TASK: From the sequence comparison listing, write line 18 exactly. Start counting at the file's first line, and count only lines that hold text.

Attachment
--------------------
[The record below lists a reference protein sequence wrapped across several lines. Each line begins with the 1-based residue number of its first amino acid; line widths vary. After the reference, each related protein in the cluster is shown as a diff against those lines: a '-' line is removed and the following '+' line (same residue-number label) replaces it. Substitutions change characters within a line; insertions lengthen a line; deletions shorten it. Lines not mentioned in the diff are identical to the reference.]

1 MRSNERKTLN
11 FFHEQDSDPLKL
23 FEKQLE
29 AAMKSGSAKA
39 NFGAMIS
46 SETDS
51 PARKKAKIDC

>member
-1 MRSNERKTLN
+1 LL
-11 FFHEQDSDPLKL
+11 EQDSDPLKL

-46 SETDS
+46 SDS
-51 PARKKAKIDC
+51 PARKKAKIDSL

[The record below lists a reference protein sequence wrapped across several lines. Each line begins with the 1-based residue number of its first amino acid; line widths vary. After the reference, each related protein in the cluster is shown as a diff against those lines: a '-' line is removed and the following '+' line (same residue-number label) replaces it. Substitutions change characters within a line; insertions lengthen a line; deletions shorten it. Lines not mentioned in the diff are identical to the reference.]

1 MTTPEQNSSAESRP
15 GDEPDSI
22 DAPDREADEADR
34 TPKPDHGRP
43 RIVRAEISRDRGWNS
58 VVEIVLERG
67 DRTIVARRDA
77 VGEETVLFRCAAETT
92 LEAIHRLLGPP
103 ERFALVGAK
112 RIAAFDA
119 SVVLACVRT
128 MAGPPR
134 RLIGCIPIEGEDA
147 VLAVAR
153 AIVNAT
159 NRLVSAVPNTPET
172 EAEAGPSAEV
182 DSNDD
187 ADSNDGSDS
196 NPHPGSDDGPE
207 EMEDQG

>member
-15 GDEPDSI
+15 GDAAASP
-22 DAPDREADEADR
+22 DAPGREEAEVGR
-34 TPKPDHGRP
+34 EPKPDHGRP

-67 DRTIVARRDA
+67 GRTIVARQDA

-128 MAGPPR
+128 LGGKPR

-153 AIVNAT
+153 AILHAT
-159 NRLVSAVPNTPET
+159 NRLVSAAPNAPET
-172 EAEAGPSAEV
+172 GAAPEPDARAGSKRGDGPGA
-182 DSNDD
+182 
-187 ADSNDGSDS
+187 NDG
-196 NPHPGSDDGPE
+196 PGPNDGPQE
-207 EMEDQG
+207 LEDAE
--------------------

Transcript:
[The record below lists a reference protein sequence wrapped across several lines. Each line begins with the 1-based residue number of its first amino acid; line widths vary. After the reference, each related protein in the cluster is shown as a diff against those lines: a '-' line is removed and the following '+' line (same residue-number label) replaces it. Substitutions change characters within a line; insertions lengthen a line; deletions shorten it. Lines not mentioned in the diff are identical to the reference.]